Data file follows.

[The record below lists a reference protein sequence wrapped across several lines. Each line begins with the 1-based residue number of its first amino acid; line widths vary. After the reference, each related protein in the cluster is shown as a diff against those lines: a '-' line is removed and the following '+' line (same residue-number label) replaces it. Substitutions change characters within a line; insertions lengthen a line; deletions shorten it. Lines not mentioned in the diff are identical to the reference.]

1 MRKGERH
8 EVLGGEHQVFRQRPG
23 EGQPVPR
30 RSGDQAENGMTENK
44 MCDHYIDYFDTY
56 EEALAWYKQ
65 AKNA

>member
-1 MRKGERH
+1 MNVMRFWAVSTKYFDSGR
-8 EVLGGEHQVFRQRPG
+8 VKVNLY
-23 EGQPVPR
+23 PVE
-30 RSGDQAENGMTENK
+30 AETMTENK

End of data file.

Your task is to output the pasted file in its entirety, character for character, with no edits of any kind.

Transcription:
[The record below lists a reference protein sequence wrapped across several lines. Each line begins with the 1-based residue number of its first amino acid; line widths vary. After the reference, each related protein in the cluster is shown as a diff against those lines: a '-' line is removed and the following '+' line (same residue-number label) replaces it. Substitutions change characters within a line; insertions lengthen a line; deletions shorten it. Lines not mentioned in the diff are identical to the reference.]

1 MRKGERH
8 EVLGGEHQVFRQRPG
23 EGQPVPR
30 RSGDQAENGMTENK
44 MCDHYIDYFDTY
56 EEALAWYKQ
65 AKNA

>member
-1 MRKGERH
+1 MNVMRFWAVSTKYFDSGR
-8 EVLGGEHQVFRQRPG
+8 VKVNLY
-23 EGQPVPR
+23 PVE
-30 RSGDQAENGMTENK
+30 AETMTENK